Hormonal Changes in Labor
The hormonal control of labour is very complex and difficult to understand but it has certain similarities to driving a car. The mother's brain is the driver and her uterus is the engine. The baby is his mother's eyes in that his position inside her determines which way to turn the steering wheel. The three pedals control hormones. The clutch represents oestrogen, the foot brake represents adrenaline and the accelerator represents oxytocin. A car will come to a stop in three ways: by depressing the clutch and disengaging the engine, by stopping petrol supplies reaching the engine, and by using the foot brake. In pregnancy and labour, these functions are performed by stress hormones. As well as maintaining pregnancy, stress hormones control labour by regulating the power of the uterine engine.
The role of a birth attendant should be like that of a driving instructor rather than a back-seat driver. Education and encouragement are more helpful than grabbing the steering wheel and slamming on the dual control foot brake whenever the smallest mistake is made. A learner continually subjected to panic reactions by the instructor will lose self-confidence and may give up altogether. The better the driving instructor, the less likely learners are to crash and need the emergency services.
If the driver relies too much on the advice of a back-seat driver, particularly one who has never driven before but has learnt all he knows through watching other people drive cars, she is more likely to have an accident. If she lets the back-seat driver completely control her labour she is asking for trouble.
- Margaret Jowitt, Childbirth Unmasked, 1993
Physiologists know that in order for a woman to give birth, she needs to release a certain number of hormones such as oxytocin, endorphins, prolactin, ACTH, and catecholamines. The important point physiology can clarify is that all these hormones originate from the same gland--the brain. It is essential to stress that it is not the whole brain that is active as a gland, but only the old structures we share with all the mammals (hypothalamus, pituitary gland, etc.). We might say that when a woman is in labor, the most active part of her body is the primitive brain. Modern physiology could also explain that when there are "inhibitions" during the birth process (or for that matter, any sexual experience) such inhibitions originate in the new brain: the neocortical structures that support the intellect.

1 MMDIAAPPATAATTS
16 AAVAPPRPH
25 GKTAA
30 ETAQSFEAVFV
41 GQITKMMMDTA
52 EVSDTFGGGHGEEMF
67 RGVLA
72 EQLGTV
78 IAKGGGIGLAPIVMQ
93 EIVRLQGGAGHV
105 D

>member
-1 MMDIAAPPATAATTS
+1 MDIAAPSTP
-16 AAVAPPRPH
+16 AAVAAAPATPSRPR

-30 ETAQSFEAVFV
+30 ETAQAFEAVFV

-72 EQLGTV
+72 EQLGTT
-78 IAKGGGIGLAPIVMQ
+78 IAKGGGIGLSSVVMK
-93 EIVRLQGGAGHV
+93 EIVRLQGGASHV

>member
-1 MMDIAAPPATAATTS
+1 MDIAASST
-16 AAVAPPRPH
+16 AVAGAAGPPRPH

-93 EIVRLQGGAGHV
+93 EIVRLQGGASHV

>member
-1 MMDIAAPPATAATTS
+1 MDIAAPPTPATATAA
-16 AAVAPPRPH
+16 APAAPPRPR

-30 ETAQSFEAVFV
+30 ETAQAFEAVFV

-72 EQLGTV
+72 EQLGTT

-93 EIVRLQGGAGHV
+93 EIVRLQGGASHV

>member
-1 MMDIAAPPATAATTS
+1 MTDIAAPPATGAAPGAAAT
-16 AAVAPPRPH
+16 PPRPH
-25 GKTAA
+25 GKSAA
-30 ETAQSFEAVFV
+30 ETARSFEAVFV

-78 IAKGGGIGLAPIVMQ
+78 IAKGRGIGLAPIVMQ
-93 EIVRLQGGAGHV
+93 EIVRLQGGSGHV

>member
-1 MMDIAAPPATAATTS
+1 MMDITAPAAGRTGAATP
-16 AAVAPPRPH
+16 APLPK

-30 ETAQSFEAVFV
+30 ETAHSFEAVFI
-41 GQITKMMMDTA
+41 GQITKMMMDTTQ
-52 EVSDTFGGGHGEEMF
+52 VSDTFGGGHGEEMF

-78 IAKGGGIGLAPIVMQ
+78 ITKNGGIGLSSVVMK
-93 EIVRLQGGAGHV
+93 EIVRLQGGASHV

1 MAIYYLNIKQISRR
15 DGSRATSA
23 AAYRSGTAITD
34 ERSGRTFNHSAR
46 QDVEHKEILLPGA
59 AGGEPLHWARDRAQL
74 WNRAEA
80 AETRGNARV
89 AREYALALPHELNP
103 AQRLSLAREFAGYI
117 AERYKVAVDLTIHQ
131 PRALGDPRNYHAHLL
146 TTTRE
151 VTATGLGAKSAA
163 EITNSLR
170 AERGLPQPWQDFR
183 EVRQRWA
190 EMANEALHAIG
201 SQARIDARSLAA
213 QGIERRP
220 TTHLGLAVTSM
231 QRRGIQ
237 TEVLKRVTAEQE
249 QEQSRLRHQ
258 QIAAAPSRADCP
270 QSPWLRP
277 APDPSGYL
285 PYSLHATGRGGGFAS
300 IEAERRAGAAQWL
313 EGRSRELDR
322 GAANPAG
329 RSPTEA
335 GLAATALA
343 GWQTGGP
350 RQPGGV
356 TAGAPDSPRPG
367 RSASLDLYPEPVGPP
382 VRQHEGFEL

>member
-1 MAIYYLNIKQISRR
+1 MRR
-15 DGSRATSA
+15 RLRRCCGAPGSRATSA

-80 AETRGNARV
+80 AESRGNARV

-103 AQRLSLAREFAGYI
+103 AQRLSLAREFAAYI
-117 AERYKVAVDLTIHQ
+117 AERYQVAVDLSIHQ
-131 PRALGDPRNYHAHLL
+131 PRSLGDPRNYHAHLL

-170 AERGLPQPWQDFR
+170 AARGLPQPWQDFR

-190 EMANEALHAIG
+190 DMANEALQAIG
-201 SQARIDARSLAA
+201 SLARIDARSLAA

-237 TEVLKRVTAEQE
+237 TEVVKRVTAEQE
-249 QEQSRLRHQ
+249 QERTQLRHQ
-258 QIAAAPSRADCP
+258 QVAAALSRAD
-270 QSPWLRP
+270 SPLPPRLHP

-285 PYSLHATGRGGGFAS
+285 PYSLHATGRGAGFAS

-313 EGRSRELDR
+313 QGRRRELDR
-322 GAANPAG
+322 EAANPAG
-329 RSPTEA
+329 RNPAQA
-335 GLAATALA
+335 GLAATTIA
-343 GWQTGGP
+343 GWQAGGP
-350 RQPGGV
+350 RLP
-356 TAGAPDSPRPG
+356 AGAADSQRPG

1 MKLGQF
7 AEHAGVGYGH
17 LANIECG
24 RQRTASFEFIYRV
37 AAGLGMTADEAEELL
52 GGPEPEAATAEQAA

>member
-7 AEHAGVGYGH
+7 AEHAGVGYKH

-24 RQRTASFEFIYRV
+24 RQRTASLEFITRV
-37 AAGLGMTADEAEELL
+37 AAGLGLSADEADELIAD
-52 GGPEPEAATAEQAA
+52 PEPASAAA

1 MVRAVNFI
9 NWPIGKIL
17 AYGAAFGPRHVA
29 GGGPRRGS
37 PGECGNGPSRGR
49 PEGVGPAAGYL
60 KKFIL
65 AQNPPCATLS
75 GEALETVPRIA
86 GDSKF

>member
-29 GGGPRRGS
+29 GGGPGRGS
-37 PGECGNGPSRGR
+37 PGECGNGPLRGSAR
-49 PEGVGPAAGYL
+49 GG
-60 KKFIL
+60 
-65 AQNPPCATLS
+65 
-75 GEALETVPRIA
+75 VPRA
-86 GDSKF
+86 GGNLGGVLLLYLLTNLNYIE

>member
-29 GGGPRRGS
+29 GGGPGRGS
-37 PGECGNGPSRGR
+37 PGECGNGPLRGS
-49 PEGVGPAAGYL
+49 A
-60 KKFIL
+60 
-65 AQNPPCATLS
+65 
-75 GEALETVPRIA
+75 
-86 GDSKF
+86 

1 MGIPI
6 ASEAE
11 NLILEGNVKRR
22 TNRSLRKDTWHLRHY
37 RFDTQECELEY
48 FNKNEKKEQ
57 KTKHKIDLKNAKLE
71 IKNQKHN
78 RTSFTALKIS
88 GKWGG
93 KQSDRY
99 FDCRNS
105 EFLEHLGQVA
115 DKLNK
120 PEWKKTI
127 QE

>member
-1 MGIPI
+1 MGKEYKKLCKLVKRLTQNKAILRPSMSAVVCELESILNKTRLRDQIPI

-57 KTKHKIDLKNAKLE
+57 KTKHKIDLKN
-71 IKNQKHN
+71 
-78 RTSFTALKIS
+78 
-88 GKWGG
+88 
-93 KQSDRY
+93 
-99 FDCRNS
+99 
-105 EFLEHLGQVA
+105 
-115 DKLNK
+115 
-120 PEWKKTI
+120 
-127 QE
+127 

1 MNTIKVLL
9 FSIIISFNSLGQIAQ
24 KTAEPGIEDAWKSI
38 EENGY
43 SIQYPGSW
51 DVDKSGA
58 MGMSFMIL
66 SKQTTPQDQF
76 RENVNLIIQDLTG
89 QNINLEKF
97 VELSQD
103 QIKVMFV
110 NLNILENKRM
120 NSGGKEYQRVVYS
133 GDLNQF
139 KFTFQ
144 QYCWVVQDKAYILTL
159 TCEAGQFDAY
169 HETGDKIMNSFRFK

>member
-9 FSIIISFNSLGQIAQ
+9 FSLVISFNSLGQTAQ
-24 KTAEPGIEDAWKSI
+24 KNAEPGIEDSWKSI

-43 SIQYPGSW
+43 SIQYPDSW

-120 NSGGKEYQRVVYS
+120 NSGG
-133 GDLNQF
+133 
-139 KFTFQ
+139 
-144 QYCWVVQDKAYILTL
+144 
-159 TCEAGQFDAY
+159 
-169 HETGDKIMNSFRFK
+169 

Physiologists also could explain a phenomenon that is well known by mothers who have the experience of unmanaged and unmedicated births. During the birth process there is a time when the mother behaves as though she is "on another planet," cutting herself off from our world and doing a sort of "inner trip." This change of conscious level can be interpreted as a reduction of neocortical activity. Birth attendants who have understood this essential aspect of the physiology of labor and delivery avoid any unnecessary neocortical stimulation that can interfere with the progress of labor....
Any situation associated with a release of hormones of the adrenaline family also tends to stimulate the neocortex and therefore to inhibit the birth process. This means that a laboring woman needs first to feel secure. This feeling of security is a prerequisite for the change of level of consciousness that characterizes the birth process.
- Michel Odent, "Knitting needles, cameras, and electronic fetal monitors", in Midwifery Today Issue. No. 37
If a man was told that he had to get an erection and ejaculate within a certain time or he'd be castrated, do you think it would be easy? To make it easier, perhaps he could have an IV put into his arm, be kept in one position, have straps placed around his penis, and be told not to move. He could be checked every few minutes; the sheet could be lifted to see if any "progress" had been made.
- Nancy Wainer Cohen & Lois J. Estner, Silent Knife, Bergin & Garvey, 1983
Plasma concentrations of B-endorphin rise significantly from 38 weeks to reach peak values during labour.... In in-vitro experiments, opioids have been found to inhibit the release of oxytocin by suppressing the electrical activity of hypothalamic neurons and by inhibiting electrically stimulated release from nerve terminals in the posterior pituitary. Studies on live animals have found that this inhibitory effect only operates during periods when oxytocin secretion is being stimulated.
Recent studies on rats have identified the dynamic interactions that emerge between oxytocin and opioids during late pregnancy and labour. In this species, plasma concentrations of relaxin progressively increase from mid-pregnancy and undergo a further surge prior to the onset of labour. Relaxin has been found to increase plasma concentrations of oxytocin just prior to the onset of labour by directly stimulating oxytocin neurons in the hypothalamus. During late pregnancy and labour, this action of relaxin has been shown to enhance opioid modulation of oxytocin. In both periods, the naloxone-stimulated increase in oxytocin is significantly greater in animals that have not been deprived of ovarian release of relaxin. This implies that the relaxin-induced release of oxytocin simultaneously enhances its opioid modulation.
The stimulatory effects of relaxin on the release of both oxytocin and opioids are thought to be exerted via an afferent pathway to the hypothalamus, rather than at the level of nerve terminals in the posterior pituitary....